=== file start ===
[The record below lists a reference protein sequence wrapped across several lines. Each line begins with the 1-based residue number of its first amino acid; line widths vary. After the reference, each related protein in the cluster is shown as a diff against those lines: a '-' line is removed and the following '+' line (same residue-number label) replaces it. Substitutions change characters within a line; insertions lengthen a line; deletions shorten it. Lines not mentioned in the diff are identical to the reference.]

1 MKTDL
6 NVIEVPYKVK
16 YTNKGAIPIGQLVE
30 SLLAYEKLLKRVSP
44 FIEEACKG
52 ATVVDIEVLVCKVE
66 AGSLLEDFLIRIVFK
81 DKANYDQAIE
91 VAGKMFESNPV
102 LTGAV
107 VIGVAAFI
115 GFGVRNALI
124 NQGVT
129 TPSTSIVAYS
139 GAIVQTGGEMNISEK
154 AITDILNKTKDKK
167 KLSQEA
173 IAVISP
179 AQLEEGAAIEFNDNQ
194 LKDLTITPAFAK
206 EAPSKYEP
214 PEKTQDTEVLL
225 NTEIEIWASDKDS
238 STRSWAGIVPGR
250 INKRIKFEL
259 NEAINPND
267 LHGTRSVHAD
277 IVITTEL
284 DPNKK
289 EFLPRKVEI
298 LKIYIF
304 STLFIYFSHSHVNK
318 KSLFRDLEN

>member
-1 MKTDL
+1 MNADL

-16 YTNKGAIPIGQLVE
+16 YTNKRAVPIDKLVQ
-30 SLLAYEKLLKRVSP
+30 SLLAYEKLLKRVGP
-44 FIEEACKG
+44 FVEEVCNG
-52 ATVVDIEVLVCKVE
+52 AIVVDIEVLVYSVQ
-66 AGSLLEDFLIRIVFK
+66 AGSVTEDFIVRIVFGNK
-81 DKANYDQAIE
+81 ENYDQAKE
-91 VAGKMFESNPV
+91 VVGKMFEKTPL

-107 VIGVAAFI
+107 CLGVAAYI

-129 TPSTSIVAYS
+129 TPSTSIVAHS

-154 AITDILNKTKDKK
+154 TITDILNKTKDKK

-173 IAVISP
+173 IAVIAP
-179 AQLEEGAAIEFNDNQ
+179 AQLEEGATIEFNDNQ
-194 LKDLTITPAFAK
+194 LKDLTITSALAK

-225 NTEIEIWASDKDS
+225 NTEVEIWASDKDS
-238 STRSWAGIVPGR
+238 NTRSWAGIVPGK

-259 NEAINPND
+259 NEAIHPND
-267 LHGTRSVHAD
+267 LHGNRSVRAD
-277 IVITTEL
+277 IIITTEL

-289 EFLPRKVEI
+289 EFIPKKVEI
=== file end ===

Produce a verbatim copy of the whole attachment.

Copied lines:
[The record below lists a reference protein sequence wrapped across several lines. Each line begins with the 1-based residue number of its first amino acid; line widths vary. After the reference, each related protein in the cluster is shown as a diff against those lines: a '-' line is removed and the following '+' line (same residue-number label) replaces it. Substitutions change characters within a line; insertions lengthen a line; deletions shorten it. Lines not mentioned in the diff are identical to the reference.]

1 MKTDL
6 NVIEVPYKVK
16 YTNKGAIPIGQLVE
30 SLLAYEKLLKRVSP
44 FIEEACKG
52 ATVVDIEVLVCKVE
66 AGSLLEDFLIRIVFK
81 DKANYDQAIE
91 VAGKMFESNPV
102 LTGAV
107 VIGVAAFI
115 GFGVRNALI
124 NQGVT
129 TPSTSIVAYS
139 GAIVQTGGEMNISEK
154 AITDILNKTKDKK
167 KLSQEA
173 IAVISP
179 AQLEEGAAIEFNDNQ
194 LKDLTITPAFAK
206 EAPSKYEP
214 PEKTQDTEVLL
225 NTEIEIWASDKDS
238 STRSWAGIVPGR
250 INKRIKFEL
259 NEAINPND
267 LHGTRSVHAD
277 IVITTEL
284 DPNKK
289 EFLPRKVEI
298 LKIYIF
304 STLFIYFSHSHVNK
318 KSLFRDLEN

>member
-1 MKTDL
+1 MNADL

-16 YTNKGAIPIGQLVE
+16 YTNKRAVPIDKLVQ
-30 SLLAYEKLLKRVSP
+30 SLLAYEKLLKRVGP
-44 FIEEACKG
+44 FVEEVCNG
-52 ATVVDIEVLVCKVE
+52 AIVVDIEVLVYSVQ
-66 AGSLLEDFLIRIVFK
+66 AGSVTEDFIVRIVFGNK
-81 DKANYDQAIE
+81 ENYDQAKE
-91 VAGKMFESNPV
+91 VVGKMFEKTPL

-107 VIGVAAFI
+107 CLGVAAYI

-129 TPSTSIVAYS
+129 TPSTSIVAHS

-154 AITDILNKTKDKK
+154 TITDILNKTKDKK

-173 IAVISP
+173 IAVIAP
-179 AQLEEGAAIEFNDNQ
+179 AQLEEGATIEFNDNQ
-194 LKDLTITPAFAK
+194 LKDLTITSALAK

-225 NTEIEIWASDKDS
+225 NTEVEIWASDKDS
-238 STRSWAGIVPGR
+238 NTRSWAGIVPGK

-259 NEAINPND
+259 NEAIHPND
-267 LHGTRSVHAD
+267 LHGNRSVRAD
-277 IVITTEL
+277 IIITTEL

-289 EFLPRKVEI
+289 EFIPKKVEI